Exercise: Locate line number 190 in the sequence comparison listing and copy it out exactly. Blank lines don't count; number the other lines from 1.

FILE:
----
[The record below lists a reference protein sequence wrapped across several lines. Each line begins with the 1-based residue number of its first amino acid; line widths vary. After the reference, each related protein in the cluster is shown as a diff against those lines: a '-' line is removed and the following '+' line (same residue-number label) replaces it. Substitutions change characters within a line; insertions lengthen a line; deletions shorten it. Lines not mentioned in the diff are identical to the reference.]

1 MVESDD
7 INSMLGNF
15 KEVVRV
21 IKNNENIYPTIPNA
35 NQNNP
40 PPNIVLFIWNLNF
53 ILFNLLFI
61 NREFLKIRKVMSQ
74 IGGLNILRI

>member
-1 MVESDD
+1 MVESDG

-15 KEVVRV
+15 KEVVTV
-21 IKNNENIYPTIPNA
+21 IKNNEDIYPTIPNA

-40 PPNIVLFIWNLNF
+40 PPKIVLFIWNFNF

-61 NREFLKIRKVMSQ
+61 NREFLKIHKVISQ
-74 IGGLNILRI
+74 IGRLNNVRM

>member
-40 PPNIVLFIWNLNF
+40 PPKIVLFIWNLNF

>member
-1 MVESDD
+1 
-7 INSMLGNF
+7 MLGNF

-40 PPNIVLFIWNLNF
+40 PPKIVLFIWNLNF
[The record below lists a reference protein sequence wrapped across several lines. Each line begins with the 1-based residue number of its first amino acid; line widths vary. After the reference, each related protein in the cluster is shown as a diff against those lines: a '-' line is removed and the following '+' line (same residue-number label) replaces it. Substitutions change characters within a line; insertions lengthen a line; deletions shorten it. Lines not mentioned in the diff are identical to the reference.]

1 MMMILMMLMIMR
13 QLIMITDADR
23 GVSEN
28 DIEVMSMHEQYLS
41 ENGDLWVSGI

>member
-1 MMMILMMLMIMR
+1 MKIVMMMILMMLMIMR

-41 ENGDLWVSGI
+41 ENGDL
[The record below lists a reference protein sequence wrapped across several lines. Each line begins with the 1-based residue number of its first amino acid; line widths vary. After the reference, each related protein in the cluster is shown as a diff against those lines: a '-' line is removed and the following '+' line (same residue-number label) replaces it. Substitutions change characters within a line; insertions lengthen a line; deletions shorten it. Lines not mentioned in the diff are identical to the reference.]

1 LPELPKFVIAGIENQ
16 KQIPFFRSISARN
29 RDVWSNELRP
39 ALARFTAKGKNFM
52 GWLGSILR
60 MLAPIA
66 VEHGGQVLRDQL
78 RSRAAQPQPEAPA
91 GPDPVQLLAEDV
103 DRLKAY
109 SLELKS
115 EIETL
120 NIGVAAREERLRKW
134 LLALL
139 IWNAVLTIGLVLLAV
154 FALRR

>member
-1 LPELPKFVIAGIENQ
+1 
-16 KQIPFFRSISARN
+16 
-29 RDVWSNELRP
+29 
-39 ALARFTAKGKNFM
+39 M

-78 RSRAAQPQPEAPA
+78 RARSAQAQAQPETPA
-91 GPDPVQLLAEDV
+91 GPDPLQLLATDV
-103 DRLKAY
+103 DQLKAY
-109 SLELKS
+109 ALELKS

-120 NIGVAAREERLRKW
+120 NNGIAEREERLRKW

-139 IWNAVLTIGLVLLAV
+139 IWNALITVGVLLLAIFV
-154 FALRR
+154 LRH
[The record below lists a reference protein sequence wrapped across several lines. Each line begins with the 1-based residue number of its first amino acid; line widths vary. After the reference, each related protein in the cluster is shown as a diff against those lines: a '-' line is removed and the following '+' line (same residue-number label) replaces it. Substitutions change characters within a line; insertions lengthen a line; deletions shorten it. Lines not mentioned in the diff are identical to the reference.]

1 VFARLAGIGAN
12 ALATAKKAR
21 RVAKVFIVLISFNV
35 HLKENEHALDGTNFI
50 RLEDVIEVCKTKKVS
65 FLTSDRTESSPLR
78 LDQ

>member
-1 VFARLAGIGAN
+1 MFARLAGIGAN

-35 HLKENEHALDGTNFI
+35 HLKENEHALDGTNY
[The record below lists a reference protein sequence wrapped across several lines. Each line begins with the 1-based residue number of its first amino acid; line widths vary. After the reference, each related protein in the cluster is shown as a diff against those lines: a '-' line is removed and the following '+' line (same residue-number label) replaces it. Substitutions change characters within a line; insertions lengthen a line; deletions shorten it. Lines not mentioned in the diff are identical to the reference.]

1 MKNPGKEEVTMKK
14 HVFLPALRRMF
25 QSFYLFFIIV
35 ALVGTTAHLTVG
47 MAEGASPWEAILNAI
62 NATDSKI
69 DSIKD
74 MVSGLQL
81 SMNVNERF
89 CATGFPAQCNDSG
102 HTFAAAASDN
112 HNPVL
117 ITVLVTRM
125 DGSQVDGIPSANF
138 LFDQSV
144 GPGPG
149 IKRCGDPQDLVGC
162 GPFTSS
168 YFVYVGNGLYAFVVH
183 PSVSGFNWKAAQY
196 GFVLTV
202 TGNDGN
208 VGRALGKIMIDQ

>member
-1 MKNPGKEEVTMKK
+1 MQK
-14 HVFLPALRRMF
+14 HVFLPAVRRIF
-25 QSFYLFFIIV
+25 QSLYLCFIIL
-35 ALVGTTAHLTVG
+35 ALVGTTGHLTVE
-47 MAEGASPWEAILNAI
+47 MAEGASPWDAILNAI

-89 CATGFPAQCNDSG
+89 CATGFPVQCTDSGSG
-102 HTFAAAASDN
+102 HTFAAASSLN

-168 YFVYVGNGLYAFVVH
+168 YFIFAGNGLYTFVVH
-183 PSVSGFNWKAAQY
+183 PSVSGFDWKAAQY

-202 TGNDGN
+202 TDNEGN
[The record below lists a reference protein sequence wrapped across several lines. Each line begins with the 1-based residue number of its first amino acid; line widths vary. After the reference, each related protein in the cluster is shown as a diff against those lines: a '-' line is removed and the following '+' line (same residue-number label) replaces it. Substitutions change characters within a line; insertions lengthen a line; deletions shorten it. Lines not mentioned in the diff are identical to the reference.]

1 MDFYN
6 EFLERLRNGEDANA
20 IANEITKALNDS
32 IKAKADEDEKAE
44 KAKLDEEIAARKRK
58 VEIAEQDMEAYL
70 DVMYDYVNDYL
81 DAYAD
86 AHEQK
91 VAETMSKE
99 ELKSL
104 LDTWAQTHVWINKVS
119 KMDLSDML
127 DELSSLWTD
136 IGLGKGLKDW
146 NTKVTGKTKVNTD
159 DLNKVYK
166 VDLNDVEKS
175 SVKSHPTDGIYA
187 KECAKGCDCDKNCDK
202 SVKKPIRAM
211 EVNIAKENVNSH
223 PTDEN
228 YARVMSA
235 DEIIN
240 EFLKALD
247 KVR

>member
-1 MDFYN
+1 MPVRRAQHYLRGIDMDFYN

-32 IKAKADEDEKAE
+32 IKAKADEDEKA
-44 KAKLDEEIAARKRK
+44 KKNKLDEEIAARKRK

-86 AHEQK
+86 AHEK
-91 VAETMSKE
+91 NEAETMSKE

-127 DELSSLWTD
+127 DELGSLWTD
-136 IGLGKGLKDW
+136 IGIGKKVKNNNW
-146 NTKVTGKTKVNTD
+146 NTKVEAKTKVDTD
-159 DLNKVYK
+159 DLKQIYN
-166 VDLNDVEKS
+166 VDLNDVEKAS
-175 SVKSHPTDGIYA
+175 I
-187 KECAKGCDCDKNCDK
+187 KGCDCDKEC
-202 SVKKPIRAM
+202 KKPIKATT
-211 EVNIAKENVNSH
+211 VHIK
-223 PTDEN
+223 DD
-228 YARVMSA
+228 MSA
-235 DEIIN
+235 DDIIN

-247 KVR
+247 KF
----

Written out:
-166 VDLNDVEKS